Sexy Pirates and Flashy Romeos: A Brief History of Men's Figure Skating Costumes

In nature, male birds sport more ornate and gaudy plumage than their female counterparts. The rules of animal kingdom also apply to male figure skaters. 

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In nature, male birds sport more ornate and gaudy plumage than their female counterparts. Scientists say the reason can be traced to competition. In order to compete for attention from mates and show up other males, male birds have evolved robust plumage.

The rules of nature also apply to male figure skaters.

Over the past few years, we've seen male figure skaters up their plumage and embrace their true status as the peacocks of the ice. Sequins are used as if there were a shortage. Tuxedo stripes are on every pant leg. Flame patterns, swans, skeletons— you name it.

What we also noticed is that the costumes, as gaudy as they are, usually fall into nine distinct categories (possibly due to cold and the difficulty of landing triple axels in billowy pants). Here are our findings:

The Sexy Pirate

Other variations: Sexy Musketeer ; Sexy Zorro; Sexy Peasant Sexy Man with Sword

One of the most memorable "sexy pirates" I can remember was Philippe Candeloro, the 1998 Olympic Bronze Medalist. He portrayed D'Artagnan, and was so committed to playing the musketeer, that he even tailored his facial hair to suit the character:

It's easy to tell if you're looking at a sexy pirate because he probably wouldn't look out of place with a sword in his hand. There may even be a pantomimed sword fight in his routine.

Another way to tell if you're watching a sexy pirate is that he's wearing  a top that sports laces, like US figure skater Jason Brown. This is more sexy peasant than pirate, but you get the idea: he's playing a character from the olden times where disputes were settled with swords and pecs:


The Sexy Poet

Other variations:  Sexy Romeo

While they may look similar, there is a big difference between sexy poets and sexy romeos. Sexy poets are lovers, not fighters. Sexy poets are less swashbuckle and more sensitive. Case in point, US Figure Skater Richard Dornbush and his short program:


Like Dornbush, sexy poet costumes have to make it seem like the skater is on the verge of tears or is in need of a hug. Sexy poets aren't going to sweep you off your feet, they're here to make you feel. Like, Daisuke Takahashi and his more modern take on the sexy poet:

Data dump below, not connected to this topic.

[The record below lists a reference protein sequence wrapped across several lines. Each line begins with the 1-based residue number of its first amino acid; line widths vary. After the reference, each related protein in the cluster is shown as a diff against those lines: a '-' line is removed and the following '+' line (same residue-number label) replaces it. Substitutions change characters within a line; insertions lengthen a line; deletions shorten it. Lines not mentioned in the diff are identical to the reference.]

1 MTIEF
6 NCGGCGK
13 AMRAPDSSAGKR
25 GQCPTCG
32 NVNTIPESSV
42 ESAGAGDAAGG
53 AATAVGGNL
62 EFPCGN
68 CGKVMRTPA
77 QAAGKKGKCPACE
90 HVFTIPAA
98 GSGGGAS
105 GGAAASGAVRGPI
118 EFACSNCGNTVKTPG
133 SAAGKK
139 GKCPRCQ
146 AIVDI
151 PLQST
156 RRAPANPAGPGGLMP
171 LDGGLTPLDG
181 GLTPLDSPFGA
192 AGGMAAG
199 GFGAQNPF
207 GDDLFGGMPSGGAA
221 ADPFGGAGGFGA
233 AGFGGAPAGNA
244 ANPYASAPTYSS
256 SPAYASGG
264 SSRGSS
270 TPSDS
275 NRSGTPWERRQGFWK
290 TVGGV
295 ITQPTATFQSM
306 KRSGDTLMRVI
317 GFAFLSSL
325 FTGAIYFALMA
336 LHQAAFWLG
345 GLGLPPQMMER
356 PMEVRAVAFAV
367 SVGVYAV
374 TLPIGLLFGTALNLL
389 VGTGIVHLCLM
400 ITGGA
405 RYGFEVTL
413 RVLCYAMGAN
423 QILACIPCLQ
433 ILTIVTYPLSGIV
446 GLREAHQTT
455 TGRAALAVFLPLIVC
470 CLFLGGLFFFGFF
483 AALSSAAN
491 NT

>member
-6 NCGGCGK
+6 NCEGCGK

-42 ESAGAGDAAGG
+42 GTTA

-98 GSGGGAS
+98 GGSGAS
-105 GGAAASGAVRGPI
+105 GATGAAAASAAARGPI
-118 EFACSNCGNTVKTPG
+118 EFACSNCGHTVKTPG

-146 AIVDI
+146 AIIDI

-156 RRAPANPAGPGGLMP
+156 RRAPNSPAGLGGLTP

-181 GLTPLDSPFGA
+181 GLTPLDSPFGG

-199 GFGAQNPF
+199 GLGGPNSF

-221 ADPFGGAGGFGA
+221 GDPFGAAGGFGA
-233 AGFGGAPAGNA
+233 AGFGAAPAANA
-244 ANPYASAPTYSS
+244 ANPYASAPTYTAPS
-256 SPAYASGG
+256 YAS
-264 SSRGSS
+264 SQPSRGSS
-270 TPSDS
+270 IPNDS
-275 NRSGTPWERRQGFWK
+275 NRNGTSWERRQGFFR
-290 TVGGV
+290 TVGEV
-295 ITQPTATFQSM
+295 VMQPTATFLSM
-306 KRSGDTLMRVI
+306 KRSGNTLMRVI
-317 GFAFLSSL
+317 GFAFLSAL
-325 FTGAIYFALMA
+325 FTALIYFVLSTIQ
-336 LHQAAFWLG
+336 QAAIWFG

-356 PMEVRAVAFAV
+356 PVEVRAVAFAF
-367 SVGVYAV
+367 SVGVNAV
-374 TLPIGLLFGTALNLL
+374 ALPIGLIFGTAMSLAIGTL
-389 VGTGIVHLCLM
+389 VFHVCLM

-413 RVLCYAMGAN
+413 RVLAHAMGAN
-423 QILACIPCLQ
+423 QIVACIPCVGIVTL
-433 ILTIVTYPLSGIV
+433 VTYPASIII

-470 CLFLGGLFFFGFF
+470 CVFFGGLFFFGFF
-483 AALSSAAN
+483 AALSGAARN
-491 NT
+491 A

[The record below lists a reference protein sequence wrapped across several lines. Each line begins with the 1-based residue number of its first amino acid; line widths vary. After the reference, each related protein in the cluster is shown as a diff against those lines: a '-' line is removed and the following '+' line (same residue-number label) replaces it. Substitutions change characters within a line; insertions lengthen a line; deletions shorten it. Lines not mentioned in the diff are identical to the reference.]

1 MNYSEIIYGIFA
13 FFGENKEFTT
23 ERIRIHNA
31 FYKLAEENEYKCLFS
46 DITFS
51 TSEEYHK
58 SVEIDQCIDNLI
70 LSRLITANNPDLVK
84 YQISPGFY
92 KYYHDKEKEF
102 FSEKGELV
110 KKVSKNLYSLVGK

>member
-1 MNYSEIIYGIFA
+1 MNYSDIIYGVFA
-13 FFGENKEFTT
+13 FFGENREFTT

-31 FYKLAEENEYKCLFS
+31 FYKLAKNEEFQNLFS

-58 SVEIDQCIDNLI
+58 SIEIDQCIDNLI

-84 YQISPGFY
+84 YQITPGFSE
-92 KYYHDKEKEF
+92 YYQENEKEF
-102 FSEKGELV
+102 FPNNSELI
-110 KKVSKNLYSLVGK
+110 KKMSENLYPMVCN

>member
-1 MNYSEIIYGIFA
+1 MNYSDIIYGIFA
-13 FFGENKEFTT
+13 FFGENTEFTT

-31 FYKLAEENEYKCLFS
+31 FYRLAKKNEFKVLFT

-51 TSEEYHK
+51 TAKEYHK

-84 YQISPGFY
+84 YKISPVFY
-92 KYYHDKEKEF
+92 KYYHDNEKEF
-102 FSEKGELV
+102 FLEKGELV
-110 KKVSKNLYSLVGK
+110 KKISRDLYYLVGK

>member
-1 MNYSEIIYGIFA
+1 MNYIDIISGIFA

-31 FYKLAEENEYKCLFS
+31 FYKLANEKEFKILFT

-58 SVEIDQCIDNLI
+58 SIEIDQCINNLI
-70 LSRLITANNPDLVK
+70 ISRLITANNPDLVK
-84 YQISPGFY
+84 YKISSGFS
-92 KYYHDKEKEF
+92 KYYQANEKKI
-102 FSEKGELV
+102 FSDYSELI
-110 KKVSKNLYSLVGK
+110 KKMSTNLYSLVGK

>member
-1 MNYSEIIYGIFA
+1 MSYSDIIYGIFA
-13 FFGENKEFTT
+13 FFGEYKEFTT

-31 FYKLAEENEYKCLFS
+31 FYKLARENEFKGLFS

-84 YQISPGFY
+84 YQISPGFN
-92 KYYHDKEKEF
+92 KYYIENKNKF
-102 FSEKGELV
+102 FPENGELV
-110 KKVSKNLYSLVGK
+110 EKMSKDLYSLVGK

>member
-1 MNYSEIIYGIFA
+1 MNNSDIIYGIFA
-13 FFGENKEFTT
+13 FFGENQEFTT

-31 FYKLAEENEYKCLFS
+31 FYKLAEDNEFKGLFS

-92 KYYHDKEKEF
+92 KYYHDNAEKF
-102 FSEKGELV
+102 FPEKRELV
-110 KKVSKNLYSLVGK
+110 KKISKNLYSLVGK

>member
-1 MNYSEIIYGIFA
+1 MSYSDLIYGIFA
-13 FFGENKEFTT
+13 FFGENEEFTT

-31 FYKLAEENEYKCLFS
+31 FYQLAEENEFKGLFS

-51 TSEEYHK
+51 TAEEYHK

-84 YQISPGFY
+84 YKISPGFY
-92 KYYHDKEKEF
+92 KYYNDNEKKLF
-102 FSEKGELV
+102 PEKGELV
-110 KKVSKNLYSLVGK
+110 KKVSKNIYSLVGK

Switzerland's Stephane Lambiel went with sexy poet in 2010, looking like a sad romeo:


Same goes for Canada's Patrick Chan:


The Sexy James Bond

Other variations: Sexy Tuxedo, Sexy Formal Wear, Sexy Waiter

There is probably no men's sport that debates masculinity and what it means to be a man more than men's figure skating. And what better embodiment of masculinity is there than James Bond, who has killed more men and diddled more women than any man (fictional ones included) on this earth?  Ask Dennis Ten of Kazakhstan:


Adam Rippon, of the United States, had the same idea in 2012, but his James Bond/Man in a Tuxedo was more of an after-hours James Bond:


The Sexy Gangster

Kind of like the James Bond, but with more of an attention to guns and gun holsters. Jeremy Abbott demonstrates:


And yes, this occasion calls for more Candeloro:

The Sexy Ancient Times

"This is SPARTA FIGURE SKATING!" Germany's Peter Liebers was heard screaming before his short program at the 2013 World Figure Skating Championships:


The Sexy Musical

Sometimes, skaters show up to competitions looking like extras from Guys and Dolls or dinner theater. The sexy musical costume isn't that far removed from sexy spy or sexy James Bond, but it's a bit more cartoony (and hopefully intentional):

Javier Raya of Spain via AP

Sometimes it's more heavy-handed than spy, and more musical, like this cowboy:

Russia's Artem Borodulin via AP

This category can be difficult though to assess though. Like this next skater who kind of looks like he's in a musical about the 70s, but also looks like he's doing errands and couldn't change after his shift at Urban Outfitters:


The Sexy Matador

It wasn't too long ago that Beyonce donned a band jacket and made them them cool. Andrei Rogozine of Canada wants to do the same for 18th Century Spanish royals and matadors:


The Sexy Skeleton

Some skaters go for spooky. Kevin van der Perren of Belgium lives there:


(Pressing question: what happened to his pelvic bones? And the rest of his ribs?)

Skater Max Aaron riffed on that idea, but decided to make it his by making it more Tron than Nightmare Before Christmas:


The Sexy Nature

Other variations: Sexy Birds, Sexy Fire

Sometimes, skaters don't embody people or famous men. Instead, they embody forces of nature like animals, or fire, or animals on fire. And for them, we are thankful. Nobunari Oda, of Japan, is like a wonderful, icy, sea creature:


In 2010, Oda was fire on ice:


Denis Ten looks like he can perform fire magic:


And more fire:


Evan Lysacek, one of the sport's most vocal skaters when it came to masculinity (during the last Olympics he bemoaned the femininity of the sport) could not help himself when it came to feathers: 


...or snakes:


Of course, the ultimate winner in all of this is the one, the only, incomparable majestic creature known as Johnny Weir:


Bow down:


This article is from the archive of our partner The Wire.